REV DAVID FAREY: Hailsham homes quota cut, but we must still question it

So the draft proposed submission of the Wealden Local Plan has been published. It would appear that the figure of new homes originally proposed has been cut to 7,000 homes.

Sunday, 12th March 2017, 7:00 am
Updated Friday, 24th March 2017, 11:03 am
David Farey SUS-160113-102615001

Hailsham is looking at a further nearly 4,000 instead of the 9,000 originally suggested.

It’s a weighty document of over five hundred pages, as it should be in describing how this whole area is going to look in ten years’ time, but it doesn’t make it easy to extract the information you are looking for.

It would appear that the cries of “Too much!” have been heard, but there are still a lot of homes to be built, and more are definitely needed.

One wonders whether the figure was pitched so high at first knowing that there would be an outcry, and knowing that a lower, but still significant figure would be greeted with relief. But that would be devious, wouldn’t it?

There is much talk of infrastructure but one wonders how realistic it is. Improvements to the A27 were recently announced which some are already saying are not enough.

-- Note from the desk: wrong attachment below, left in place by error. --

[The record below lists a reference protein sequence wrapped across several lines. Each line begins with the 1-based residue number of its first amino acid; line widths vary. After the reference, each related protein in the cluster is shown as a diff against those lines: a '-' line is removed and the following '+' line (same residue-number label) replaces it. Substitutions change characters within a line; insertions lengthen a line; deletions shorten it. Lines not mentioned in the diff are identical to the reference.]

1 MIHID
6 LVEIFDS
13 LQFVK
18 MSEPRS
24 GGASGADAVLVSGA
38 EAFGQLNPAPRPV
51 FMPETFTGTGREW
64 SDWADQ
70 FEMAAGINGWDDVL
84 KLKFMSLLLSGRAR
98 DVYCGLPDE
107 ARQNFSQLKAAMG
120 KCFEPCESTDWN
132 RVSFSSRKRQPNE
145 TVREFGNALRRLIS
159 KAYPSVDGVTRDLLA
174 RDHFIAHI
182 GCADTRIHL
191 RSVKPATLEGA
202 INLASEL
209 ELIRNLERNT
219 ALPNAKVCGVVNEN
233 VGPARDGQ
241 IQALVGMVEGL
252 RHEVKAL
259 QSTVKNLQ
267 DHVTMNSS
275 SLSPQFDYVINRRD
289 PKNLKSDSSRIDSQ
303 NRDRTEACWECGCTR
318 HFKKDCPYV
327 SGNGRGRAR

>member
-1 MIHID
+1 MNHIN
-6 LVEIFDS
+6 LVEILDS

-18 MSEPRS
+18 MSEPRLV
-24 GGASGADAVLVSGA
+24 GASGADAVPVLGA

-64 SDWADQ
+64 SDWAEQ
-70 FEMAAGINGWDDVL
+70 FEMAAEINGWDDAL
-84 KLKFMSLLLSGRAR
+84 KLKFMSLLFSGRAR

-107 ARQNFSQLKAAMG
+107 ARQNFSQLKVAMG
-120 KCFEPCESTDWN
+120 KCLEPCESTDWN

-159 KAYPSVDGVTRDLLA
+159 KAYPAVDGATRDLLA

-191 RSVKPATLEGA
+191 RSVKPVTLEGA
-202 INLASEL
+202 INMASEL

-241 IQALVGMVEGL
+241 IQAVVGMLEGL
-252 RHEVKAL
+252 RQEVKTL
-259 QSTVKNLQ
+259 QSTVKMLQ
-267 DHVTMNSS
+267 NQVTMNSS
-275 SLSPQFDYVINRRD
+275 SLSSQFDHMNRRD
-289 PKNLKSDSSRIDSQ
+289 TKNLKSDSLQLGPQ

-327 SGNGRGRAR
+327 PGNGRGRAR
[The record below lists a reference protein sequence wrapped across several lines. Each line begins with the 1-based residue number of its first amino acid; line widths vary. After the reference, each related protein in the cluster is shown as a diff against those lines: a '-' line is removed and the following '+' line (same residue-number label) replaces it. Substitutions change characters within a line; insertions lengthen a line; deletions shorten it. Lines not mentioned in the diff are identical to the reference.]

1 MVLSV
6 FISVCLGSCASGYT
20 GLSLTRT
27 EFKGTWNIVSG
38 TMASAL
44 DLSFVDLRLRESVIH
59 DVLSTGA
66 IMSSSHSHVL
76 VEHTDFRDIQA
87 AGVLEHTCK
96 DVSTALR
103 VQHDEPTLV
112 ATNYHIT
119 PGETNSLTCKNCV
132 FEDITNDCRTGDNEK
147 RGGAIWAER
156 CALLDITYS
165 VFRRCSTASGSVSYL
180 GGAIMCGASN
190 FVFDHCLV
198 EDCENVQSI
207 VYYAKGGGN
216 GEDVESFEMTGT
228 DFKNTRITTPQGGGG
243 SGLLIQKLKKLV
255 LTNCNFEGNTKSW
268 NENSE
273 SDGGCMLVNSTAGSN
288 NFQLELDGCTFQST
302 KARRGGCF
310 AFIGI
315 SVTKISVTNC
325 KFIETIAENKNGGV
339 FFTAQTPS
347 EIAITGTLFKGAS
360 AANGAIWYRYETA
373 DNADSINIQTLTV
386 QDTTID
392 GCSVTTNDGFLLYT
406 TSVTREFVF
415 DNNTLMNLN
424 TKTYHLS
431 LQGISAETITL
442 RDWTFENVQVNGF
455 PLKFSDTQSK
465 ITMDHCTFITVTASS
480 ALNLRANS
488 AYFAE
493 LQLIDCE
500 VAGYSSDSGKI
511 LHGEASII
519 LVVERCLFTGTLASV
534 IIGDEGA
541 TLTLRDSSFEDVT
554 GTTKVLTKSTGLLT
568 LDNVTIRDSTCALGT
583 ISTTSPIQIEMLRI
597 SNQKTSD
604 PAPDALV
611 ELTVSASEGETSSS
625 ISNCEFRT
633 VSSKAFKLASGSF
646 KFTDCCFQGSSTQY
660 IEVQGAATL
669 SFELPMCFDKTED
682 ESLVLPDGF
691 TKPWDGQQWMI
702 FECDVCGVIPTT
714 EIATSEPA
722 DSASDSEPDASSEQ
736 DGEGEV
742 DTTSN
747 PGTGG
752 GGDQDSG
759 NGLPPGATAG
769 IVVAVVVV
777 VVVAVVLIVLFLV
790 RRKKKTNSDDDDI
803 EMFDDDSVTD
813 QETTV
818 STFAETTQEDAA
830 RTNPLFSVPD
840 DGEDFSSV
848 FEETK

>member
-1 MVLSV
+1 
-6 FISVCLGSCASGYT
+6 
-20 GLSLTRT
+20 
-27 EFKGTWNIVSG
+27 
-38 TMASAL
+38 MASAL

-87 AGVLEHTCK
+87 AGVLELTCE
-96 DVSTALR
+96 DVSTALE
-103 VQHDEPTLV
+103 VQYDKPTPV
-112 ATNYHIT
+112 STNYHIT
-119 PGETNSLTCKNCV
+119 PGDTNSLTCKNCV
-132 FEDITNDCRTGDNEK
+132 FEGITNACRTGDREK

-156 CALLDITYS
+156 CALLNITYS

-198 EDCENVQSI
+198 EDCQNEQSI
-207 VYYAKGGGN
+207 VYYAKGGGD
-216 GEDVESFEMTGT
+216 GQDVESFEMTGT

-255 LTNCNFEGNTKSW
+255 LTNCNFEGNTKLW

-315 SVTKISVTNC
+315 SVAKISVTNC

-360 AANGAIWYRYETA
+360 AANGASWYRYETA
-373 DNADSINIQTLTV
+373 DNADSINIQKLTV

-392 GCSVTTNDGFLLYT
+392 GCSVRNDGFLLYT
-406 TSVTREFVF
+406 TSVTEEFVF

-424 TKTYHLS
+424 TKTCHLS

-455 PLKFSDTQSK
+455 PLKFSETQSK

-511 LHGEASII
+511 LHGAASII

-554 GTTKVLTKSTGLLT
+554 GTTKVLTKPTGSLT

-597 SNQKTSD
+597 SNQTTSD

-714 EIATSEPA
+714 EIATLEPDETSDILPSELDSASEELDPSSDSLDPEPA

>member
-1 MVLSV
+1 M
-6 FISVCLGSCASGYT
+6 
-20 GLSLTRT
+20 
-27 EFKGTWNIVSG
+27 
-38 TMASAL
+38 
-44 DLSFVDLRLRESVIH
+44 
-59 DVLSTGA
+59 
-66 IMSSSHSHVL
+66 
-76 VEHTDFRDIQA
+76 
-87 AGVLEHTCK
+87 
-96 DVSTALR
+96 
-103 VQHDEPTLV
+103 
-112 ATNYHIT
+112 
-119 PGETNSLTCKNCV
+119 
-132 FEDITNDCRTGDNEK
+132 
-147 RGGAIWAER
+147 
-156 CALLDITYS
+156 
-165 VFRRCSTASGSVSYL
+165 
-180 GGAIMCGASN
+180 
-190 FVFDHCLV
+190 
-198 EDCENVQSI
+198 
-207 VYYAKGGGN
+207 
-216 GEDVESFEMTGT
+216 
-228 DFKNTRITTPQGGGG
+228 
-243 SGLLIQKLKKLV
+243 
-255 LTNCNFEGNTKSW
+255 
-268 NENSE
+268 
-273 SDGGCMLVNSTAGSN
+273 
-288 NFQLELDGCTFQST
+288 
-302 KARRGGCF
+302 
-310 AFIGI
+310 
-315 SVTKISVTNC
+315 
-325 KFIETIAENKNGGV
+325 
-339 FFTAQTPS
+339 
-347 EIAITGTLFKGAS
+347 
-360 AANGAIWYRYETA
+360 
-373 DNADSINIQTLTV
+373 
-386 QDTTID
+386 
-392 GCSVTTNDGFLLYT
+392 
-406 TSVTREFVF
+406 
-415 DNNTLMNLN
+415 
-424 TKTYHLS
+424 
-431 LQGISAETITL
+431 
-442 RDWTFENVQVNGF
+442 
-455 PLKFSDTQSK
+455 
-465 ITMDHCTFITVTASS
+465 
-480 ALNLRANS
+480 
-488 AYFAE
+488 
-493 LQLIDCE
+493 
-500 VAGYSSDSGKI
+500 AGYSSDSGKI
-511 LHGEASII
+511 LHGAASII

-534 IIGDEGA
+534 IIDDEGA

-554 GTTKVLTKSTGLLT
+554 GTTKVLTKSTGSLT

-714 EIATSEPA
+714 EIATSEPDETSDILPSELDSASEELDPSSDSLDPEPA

It needs a dual carriageway between Polegate and Lewes. The new plan alludes to an alternative A27 route, even after the millions have been spent on the upgrade. Considering the amount of opposition such a proposal would generate though one cannot help but wonder how realistic such an idea is.

In fact the track record for putting in place adequate infrastructure is not good.

Waiting for news on the new Hellingly school for example, it is now unlikely to be in place for a September 2018 opening, whichever trust is in charge! Roebuck Park in my parish was built without any community provision. Doctors’ surgeries are buckling at the knees trying to cope with the growing numbers of patients around Hailsham.

Roads are gridlocked even without the roadworks in Hailsham town centre. Who, I ask, is going to wave the magic wand and make it all happen?

I care about all this. As Church of England vicars we have the care of everyone in our parish; that is the strength of being the established Church.

When I see injustice and people hurting as a result of bad policies and inadequate facilities and resources I care. Rather than breathing a sigh of relief that not so many homes are planned to be built we must study these documents with renewed vigour and call those responsible for enacting them to account for how their plans are going to be delivered. It matters to all of us!